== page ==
We all know these people. They seem to think that they’re cool, that their anchor tattoos are unique & that there isn’t a goddamn thing that matters in the world aside from the forced pursuit of “fun”. Obviously, they’re hipsters. If you were that profound then you would be too. There isn’t any option but to maintain a diary in purpose-bought fake-leather notebooks.
I’m sure you all now have an adequate image of the kind of human-being I’m talking about. They might have expanders in their ears, or they might have some form of kitsch maritime regalia wrapped around them. Fundamentally, it’s irrelevant. I do not deign to discuss the fashion of “hipsterism”, beyond the panoramic & universally true statement: it’s shit. What I do want to discuss is a peculiar aspect of their doctrine, to expand on my initial post on this subject. Specifically, today we will be talking about possibly the most annoying facet of this sub-culture, that which has permeated society at large most prevalently, & is reflected back at us in every dickhead wearing a checked shirt wandering the high-street. We’re going to be talking about “hipsterist” obsession with the self, the atomised & ludicrous self.
Let’s get this straight: there is nothing new here. 1 could say that about “hipsterism” in its totality – the very name of which is taken from 1950’s Beatnik nomenclature – however, that would be rather missing the point. The idea of self-fulfilment & the expression of the self as the single most important worldly goal has existed since the bourgeois rubber-stamped “dawn of civilisation”: ancient Greece. If we read any of the early forms of idealist text, the theme is present, held aloft by a titanic army of slaves. You can see the theme repeated again & again throughout the advance of ideologues. For example, Nietzsche’s Übermensch isn’t altogether that far from the initial concept. I mean this, of course, in its general quality. It is not identical & Nietzsche is far more monomaniacal than most (his autobiography is called Ecce Homo, a direct comparison with Christ, & opens with the chapter “Why I Am So Wise”). Indeed, the idea of self-transformation (in a far more progressive manner than Nietzsche) is even apparent in extremely important Marxist texts, Guevara’s Socialism and Man in Cuba, for example. The point, again: “hipsterist” obsession with the self is nothing new.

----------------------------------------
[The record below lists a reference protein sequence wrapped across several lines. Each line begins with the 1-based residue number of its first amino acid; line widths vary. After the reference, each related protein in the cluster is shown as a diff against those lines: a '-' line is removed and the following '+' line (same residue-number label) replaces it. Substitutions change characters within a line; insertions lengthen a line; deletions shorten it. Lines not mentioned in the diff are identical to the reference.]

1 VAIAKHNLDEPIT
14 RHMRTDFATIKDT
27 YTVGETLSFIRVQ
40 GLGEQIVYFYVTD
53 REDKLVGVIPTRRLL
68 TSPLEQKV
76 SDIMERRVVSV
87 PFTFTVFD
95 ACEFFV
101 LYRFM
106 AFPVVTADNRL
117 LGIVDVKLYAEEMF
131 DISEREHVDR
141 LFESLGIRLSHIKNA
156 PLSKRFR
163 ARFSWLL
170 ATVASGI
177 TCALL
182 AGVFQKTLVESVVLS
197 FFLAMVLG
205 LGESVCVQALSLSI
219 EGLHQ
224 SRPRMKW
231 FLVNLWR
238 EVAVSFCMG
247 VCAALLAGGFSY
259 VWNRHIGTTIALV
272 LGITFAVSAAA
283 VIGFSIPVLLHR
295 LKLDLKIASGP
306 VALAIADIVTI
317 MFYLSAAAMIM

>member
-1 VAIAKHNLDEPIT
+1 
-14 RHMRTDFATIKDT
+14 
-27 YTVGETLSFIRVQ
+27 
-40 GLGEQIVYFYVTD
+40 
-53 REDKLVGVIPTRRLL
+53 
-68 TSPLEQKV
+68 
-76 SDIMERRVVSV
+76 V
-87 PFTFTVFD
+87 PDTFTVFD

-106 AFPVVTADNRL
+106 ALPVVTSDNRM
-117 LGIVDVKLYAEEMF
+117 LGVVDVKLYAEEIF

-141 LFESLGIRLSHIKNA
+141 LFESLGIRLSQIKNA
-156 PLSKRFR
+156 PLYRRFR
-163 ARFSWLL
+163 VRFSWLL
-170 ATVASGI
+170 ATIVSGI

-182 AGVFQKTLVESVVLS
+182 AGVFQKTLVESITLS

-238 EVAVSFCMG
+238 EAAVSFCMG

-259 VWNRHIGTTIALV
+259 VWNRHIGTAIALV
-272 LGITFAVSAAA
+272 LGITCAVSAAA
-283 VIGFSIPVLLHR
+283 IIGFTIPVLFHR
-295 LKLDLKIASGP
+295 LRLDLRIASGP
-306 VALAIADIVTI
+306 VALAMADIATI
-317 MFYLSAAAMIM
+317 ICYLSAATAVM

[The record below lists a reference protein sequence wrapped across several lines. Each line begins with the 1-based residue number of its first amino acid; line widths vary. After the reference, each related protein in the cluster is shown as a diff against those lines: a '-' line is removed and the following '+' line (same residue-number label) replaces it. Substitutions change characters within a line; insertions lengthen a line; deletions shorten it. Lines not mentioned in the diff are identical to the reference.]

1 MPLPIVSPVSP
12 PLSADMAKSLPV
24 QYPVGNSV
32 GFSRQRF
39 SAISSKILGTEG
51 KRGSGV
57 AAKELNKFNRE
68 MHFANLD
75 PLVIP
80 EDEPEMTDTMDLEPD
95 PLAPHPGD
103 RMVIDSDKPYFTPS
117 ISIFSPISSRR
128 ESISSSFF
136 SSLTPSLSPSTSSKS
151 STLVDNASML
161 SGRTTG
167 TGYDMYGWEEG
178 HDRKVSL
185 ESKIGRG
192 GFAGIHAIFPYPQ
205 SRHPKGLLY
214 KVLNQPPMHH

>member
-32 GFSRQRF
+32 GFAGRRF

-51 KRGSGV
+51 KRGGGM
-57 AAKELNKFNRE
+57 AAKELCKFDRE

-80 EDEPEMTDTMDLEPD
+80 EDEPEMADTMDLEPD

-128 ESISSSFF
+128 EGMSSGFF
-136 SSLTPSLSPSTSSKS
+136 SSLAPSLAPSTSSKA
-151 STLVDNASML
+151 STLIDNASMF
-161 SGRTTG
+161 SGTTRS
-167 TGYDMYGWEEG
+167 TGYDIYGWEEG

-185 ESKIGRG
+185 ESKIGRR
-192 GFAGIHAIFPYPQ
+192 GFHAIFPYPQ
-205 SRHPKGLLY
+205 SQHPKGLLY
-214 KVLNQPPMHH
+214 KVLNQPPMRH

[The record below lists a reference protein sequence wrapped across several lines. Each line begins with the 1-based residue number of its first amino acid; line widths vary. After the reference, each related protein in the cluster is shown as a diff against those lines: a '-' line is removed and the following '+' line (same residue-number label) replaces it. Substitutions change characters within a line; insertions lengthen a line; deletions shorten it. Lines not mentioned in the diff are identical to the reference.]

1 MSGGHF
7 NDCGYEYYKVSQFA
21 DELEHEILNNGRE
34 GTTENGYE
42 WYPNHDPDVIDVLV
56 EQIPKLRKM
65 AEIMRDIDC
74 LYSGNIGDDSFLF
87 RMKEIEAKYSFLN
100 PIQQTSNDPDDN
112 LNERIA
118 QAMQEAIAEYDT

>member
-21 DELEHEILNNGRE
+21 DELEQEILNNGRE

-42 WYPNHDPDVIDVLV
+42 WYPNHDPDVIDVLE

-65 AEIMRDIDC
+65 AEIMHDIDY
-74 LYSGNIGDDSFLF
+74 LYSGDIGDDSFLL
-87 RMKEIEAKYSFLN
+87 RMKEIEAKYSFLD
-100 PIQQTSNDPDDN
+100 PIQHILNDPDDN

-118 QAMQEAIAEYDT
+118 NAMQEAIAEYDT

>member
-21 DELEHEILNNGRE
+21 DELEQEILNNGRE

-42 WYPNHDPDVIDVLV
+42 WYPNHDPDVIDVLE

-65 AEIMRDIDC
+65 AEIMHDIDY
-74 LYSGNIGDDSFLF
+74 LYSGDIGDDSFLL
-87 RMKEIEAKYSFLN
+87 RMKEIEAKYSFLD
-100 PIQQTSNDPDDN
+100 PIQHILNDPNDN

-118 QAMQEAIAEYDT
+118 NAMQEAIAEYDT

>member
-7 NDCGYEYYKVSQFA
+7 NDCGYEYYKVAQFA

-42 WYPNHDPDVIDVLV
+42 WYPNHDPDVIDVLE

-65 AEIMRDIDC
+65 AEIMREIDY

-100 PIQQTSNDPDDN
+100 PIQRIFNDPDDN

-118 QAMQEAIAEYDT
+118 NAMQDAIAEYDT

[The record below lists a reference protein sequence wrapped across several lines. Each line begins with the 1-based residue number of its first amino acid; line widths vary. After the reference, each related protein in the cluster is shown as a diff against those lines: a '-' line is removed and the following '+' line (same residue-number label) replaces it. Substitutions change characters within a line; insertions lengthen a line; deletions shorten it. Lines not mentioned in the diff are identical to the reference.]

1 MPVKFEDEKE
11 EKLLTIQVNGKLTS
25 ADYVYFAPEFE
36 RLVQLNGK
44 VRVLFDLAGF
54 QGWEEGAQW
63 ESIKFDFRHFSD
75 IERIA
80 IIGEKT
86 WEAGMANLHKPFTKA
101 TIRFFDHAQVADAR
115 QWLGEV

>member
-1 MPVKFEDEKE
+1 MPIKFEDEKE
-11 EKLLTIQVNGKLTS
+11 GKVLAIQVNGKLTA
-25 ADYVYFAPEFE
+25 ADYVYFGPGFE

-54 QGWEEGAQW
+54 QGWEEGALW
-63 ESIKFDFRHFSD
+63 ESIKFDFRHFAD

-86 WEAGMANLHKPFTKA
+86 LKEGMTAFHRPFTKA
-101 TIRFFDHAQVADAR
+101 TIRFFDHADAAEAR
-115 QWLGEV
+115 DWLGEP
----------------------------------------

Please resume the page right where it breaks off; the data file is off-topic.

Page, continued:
I highlight this only to make it apparent that “hipsterism” is by no means distinct & carries with it all the reactionary baggage of prior idealist texts. I highlight Guevara’s article because I’m going to be using it here.